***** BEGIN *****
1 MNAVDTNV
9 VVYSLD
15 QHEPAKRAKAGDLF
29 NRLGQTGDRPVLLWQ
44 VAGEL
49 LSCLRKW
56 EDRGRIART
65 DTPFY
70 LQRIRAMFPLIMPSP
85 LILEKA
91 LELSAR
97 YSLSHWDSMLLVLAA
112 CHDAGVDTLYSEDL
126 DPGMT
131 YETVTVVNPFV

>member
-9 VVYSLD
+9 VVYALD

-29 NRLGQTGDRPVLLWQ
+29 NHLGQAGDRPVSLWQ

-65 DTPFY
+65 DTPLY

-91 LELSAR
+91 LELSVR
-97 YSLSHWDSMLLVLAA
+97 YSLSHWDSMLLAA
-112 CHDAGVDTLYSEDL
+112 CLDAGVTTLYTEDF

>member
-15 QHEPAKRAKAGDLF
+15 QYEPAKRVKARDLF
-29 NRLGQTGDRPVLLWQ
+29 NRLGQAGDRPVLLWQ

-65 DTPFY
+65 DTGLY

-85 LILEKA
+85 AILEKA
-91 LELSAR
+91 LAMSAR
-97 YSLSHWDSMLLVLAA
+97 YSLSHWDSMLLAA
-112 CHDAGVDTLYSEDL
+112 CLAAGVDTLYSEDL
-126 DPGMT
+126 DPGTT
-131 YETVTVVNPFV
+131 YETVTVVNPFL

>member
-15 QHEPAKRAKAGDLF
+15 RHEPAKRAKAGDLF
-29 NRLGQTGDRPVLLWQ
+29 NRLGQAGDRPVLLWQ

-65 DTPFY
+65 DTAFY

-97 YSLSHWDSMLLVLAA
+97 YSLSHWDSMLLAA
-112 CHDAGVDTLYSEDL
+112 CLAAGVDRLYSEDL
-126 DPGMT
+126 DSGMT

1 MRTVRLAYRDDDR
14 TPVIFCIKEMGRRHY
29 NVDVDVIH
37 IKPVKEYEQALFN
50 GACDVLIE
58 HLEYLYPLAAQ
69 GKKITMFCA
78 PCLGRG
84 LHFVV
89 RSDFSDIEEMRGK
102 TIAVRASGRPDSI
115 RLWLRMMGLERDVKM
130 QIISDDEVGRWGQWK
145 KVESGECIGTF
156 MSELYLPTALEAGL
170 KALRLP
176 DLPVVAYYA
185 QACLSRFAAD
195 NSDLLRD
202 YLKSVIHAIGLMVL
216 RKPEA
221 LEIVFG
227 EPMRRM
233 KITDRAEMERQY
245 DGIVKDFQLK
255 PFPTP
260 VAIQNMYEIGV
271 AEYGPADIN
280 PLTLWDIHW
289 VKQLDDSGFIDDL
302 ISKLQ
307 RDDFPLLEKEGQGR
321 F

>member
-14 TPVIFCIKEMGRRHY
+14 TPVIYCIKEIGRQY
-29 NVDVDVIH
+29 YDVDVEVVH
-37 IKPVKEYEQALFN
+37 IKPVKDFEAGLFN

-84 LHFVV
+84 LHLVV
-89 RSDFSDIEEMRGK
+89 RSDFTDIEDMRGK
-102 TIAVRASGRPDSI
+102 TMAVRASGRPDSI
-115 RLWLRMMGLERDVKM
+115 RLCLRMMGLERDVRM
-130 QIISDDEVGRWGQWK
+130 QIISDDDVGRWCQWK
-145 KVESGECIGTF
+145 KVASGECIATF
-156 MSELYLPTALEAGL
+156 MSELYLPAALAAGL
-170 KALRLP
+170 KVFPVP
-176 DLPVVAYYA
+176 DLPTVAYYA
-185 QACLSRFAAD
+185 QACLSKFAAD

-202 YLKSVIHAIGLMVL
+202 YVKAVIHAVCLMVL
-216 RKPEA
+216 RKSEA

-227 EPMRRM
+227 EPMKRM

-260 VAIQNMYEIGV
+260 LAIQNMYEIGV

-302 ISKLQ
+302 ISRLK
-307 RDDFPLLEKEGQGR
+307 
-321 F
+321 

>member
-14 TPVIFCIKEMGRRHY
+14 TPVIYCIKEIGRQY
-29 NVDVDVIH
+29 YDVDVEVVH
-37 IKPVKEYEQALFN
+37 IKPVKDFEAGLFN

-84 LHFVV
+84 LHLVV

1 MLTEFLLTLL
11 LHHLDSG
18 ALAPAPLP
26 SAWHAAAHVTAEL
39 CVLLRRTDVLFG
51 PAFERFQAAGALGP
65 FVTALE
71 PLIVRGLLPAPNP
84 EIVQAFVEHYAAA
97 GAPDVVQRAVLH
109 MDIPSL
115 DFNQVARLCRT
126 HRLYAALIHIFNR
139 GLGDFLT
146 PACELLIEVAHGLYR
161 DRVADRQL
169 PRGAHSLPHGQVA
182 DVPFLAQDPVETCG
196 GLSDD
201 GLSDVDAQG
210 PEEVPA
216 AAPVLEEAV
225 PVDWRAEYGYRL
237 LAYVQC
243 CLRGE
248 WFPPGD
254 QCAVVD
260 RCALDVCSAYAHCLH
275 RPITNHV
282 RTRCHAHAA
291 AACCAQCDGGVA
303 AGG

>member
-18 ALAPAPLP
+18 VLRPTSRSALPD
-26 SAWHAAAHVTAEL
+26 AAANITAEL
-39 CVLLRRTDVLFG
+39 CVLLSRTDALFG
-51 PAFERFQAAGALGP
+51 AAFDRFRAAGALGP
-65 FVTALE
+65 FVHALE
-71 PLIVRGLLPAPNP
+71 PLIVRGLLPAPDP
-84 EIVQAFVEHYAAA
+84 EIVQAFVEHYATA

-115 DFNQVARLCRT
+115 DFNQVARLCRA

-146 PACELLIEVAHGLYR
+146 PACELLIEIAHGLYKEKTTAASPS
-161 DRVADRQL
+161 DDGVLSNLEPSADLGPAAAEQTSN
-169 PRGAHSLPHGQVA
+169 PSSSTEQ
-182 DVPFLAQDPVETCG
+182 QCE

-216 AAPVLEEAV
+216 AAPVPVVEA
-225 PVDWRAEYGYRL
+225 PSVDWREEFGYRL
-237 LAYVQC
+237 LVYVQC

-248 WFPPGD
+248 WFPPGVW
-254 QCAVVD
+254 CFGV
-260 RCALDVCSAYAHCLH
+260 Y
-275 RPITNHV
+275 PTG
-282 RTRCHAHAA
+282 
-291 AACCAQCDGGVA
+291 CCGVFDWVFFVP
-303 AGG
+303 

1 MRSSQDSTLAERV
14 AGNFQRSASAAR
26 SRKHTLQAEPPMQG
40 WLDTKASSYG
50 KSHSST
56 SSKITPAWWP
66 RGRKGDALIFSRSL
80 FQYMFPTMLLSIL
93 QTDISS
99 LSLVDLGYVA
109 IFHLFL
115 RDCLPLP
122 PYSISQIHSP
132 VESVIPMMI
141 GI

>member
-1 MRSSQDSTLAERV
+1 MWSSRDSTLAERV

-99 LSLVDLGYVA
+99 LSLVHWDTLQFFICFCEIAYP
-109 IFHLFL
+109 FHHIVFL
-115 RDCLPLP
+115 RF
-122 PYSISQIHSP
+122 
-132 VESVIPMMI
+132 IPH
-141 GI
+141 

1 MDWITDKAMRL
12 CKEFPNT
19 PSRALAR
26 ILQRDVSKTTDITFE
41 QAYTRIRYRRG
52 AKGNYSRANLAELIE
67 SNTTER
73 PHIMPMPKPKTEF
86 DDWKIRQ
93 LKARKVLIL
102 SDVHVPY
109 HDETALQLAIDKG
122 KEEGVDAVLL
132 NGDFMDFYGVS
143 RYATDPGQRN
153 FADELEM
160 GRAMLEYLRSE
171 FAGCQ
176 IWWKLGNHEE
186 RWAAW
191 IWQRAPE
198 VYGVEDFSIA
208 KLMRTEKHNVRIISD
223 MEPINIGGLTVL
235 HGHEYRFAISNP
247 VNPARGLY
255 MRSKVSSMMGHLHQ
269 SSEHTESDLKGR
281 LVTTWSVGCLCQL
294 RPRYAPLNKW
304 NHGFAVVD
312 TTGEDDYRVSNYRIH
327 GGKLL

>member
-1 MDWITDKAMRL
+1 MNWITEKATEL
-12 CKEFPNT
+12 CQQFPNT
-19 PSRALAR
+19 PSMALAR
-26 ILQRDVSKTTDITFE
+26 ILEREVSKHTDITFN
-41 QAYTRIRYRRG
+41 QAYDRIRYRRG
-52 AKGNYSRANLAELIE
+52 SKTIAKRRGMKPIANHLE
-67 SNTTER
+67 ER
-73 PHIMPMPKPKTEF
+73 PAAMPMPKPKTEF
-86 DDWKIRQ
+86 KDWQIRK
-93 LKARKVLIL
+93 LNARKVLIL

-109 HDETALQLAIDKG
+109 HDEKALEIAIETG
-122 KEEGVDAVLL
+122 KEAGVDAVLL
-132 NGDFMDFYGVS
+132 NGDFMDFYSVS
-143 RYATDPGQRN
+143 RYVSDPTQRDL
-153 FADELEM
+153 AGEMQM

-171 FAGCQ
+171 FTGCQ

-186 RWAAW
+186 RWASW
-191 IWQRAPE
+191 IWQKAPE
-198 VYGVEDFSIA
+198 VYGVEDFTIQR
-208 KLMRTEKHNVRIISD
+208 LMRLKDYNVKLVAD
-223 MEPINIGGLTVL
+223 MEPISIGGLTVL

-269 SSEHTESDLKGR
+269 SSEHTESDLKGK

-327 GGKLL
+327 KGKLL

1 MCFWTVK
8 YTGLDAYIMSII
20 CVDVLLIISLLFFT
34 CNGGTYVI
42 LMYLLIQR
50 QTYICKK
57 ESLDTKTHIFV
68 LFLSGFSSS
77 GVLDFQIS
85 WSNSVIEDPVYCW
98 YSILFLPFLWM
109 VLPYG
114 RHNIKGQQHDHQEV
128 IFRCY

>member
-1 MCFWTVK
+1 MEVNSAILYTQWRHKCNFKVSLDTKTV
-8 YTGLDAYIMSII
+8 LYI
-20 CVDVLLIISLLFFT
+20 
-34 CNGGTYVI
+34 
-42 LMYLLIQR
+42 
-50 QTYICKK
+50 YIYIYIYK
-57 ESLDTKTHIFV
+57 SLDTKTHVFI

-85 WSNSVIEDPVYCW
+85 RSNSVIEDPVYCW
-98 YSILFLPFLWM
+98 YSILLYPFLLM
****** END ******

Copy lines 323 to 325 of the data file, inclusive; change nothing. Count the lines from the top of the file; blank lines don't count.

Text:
-208 KLMRTEKHNVRIISD
+208 LMRLKDYNVKLVAD
-223 MEPINIGGLTVL